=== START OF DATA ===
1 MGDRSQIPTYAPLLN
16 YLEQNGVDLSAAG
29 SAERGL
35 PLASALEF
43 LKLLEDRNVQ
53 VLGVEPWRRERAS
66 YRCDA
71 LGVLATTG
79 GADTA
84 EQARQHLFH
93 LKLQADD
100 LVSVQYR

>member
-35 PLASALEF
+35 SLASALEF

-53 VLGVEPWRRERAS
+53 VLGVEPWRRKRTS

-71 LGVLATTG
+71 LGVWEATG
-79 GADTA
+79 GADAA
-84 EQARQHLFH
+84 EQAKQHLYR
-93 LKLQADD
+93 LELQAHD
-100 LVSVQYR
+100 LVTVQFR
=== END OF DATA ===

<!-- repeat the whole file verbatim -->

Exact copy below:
1 MGDRSQIPTYAPLLN
16 YLEQNGVDLSAAG
29 SAERGL
35 PLASALEF
43 LKLLEDRNVQ
53 VLGVEPWRRERAS
66 YRCDA
71 LGVLATTG
79 GADTA
84 EQARQHLFH
93 LKLQADD
100 LVSVQYR

>member
-35 PLASALEF
+35 SLASALEF

-53 VLGVEPWRRERAS
+53 VLGVEPWRRKRTS

-71 LGVLATTG
+71 LGVWEATG
-79 GADTA
+79 GADAA
-84 EQARQHLFH
+84 EQAKQHLYR
-93 LKLQADD
+93 LELQAHD
-100 LVSVQYR
+100 LVTVQFR